‘The female Holly Blue Butterfly has broader patches of dark on her forewings than the Male. As the Holly Blue flies fast, the patterns are hard to see in detail so here are a few close-ups from when it landed on our clematis.  The caterpillars of Holly Blues live on Holly leaves, especially the tender tips, but the butterflies are frequent visitors to garden flowers. You will see them as tiny spangles of blue flitting in a mazy way through the plants, flying quite low. Conditions: At last some cooler air lefter the record-breaking temperatures. temperature: Max 25 Min 15C.









their upper

28th May 2019

Figwort Weevil, about 3 mm long!

Celery Fly

Noeeta Pupillata

The natural world in miniature is (probably) thriving in your garden, as in mine, and is often beautiful and always fascinating. As a nature-loving friend of mine reminded me recently, have a hand-lens ( they can be bought cheaply) at hand in your garden or out and about. I am lucky to have a macro lens on my camera and here are some of the insects, a few mm long, that reside in our Sheffield garden. (When I cant identify things like this myself, as with the tiny Figwort Weevil, I post it on I-spot nature and someone in that community always helps me out- well worth signing up to for any wildlife or plants you aren’t sure of, or just to explore to see what others are seeing and identifying. Conditions: cloudy with some showers. Temperature: Max 14 Min 8C.

27th May 2018

Bird-baths- if you needed a reminder about why even tiny areas of shadow water in a garden are a draw to birds, these photo’s may help! Birds need to bathe to keep their feathers in good condition and help them deal with mites and parasites which accumulate, especially in warm weather, and of course they always need a source of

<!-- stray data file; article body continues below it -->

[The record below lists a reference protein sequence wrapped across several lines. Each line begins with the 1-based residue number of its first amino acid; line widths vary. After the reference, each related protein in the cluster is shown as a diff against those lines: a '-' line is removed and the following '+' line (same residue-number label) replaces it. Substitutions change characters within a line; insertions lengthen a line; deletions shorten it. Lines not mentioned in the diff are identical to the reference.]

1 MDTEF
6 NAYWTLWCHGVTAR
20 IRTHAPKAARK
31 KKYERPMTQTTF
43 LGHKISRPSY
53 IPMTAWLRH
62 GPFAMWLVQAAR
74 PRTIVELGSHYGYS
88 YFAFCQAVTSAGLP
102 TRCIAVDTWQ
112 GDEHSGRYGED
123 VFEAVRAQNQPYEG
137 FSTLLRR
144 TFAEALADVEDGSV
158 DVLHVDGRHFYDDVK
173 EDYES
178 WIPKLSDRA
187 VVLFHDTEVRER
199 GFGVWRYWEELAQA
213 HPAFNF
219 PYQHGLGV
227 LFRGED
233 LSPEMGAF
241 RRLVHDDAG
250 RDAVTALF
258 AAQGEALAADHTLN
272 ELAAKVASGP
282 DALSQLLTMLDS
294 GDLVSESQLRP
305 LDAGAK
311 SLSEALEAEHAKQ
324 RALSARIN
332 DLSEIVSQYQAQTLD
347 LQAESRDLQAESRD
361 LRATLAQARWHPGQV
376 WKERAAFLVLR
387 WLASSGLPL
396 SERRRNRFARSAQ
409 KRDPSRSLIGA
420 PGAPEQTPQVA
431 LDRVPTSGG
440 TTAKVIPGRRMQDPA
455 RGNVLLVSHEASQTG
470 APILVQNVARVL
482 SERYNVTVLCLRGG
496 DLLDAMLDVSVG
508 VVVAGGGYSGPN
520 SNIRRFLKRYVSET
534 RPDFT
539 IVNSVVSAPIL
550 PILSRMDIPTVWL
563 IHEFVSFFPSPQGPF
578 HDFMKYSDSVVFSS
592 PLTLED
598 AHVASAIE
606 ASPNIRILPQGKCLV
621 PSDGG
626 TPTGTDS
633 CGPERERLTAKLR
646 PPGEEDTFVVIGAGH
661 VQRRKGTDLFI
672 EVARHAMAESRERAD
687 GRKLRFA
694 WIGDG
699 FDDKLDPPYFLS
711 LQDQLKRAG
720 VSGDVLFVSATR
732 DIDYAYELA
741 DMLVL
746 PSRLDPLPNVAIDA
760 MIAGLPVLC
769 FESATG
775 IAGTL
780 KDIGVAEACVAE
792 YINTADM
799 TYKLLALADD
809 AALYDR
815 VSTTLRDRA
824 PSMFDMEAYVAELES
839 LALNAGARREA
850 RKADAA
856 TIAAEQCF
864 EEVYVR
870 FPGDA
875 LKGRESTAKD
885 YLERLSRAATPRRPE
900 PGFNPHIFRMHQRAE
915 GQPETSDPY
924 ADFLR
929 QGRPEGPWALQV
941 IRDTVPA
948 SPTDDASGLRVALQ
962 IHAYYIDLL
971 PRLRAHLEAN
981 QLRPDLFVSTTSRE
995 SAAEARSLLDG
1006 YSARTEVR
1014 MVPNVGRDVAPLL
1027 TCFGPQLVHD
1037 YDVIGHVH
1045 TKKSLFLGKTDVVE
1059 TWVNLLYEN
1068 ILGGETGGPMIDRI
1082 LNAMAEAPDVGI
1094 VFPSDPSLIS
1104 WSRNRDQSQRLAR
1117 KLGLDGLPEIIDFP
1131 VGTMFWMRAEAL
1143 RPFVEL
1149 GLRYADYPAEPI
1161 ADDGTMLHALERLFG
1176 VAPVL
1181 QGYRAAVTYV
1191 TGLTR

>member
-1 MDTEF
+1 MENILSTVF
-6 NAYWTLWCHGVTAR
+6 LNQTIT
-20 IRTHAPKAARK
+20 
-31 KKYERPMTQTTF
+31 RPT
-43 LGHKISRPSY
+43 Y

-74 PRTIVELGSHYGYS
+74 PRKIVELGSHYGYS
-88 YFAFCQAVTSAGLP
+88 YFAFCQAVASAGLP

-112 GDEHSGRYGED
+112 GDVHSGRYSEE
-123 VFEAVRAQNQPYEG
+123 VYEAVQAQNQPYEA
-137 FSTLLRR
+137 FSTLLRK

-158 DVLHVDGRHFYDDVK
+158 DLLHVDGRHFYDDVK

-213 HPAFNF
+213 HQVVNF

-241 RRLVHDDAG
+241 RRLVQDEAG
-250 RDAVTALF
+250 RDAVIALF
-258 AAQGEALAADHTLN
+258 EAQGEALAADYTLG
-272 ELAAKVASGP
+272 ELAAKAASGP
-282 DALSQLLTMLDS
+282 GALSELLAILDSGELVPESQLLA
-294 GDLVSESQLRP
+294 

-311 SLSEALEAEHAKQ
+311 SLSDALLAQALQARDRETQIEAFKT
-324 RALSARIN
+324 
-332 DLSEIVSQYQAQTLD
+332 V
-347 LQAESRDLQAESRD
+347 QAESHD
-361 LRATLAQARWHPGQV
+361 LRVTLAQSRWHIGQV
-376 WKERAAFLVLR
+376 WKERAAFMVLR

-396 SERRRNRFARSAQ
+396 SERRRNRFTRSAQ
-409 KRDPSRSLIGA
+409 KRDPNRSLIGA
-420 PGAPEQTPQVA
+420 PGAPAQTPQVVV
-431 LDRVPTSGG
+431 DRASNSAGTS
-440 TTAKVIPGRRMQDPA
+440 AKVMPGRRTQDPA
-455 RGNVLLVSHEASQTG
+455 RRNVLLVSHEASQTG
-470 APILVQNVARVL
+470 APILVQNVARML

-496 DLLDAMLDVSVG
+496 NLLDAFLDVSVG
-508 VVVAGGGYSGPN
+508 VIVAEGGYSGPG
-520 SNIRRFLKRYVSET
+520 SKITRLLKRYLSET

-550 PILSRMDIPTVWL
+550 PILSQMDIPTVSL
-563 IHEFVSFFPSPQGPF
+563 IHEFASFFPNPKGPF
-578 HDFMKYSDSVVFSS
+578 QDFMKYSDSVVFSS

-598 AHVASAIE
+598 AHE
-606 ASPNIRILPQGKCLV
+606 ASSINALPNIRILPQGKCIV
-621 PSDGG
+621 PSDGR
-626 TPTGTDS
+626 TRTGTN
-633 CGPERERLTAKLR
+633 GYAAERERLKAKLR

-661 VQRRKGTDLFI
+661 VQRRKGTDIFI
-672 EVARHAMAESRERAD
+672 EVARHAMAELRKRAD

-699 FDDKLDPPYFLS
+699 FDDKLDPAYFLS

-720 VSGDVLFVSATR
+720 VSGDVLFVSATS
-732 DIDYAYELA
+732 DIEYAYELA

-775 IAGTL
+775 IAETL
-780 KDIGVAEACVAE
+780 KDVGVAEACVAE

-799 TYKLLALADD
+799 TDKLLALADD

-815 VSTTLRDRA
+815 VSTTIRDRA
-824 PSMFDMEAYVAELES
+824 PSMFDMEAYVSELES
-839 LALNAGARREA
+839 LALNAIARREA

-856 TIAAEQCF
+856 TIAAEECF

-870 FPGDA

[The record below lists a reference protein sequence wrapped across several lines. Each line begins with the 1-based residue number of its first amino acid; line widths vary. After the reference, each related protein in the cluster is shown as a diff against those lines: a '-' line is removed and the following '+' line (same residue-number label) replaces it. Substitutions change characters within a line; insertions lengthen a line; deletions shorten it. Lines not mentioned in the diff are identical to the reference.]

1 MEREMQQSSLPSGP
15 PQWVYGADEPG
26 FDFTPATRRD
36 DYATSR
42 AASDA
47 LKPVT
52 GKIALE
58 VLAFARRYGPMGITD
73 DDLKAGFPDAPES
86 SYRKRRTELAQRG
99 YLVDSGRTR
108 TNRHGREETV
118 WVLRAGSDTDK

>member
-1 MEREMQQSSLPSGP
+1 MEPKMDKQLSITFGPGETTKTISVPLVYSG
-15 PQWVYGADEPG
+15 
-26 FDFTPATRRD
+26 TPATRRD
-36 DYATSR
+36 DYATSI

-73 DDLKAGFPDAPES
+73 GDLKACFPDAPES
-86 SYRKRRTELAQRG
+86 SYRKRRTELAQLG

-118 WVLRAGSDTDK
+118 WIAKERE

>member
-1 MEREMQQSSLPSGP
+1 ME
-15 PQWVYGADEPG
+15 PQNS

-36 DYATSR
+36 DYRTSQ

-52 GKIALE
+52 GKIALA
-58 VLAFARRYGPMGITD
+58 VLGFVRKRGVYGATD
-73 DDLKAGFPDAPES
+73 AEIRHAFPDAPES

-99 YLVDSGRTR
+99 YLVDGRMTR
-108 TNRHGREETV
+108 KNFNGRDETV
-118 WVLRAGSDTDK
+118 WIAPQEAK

Juvenile Robin, bathing

Mistle Thrush after bathing in back pond


water to drink from. Over the last few days I’ve watched this Mistle Thrush and juvenile Robin bathe and numerous birds drink from our ponds. You don’t need anything as big as a pond though, as any shallow dish, old wok etc will do, either sunk in the ground or propped up so it is stable. A few pebbles or stones where they can perch or bathe at different depths helps, and ensures other creatures who might be attracted, including bees, can easily crawl out. If you can see it from your window, it will prove entertaining watching, too. Conditions: Cloud and light showers. Temperature: Max 15 Min 8C.

25th May 2019

Frogs: Research this year has shown that our Common Frog, like frog species all over the world, are suffering from the impact of climate change and also from the increase in world-wide travel and trade, which helps spread disease that affect much of our native trees and wildlife, and both issues are set to become more of a problem in the future. The devastating ranavirus, sometimes termed ‘amphibian plague’  is spreading through UK frogs, and there is fear that other killer diseases, like the Bd fungus will spread here, too. We certainly have fewer frogs around this

A single frog in one of our ponds yesterday

year and for neighbour had much less Frog Spawn in her pond than usual. Frogs help keep down pests in our gardens as well as being vital parts of our local biodiversity, so these are worrying developments. Conditions: Sun and cloud, dry again. Temperature: Max 19 Min 13C.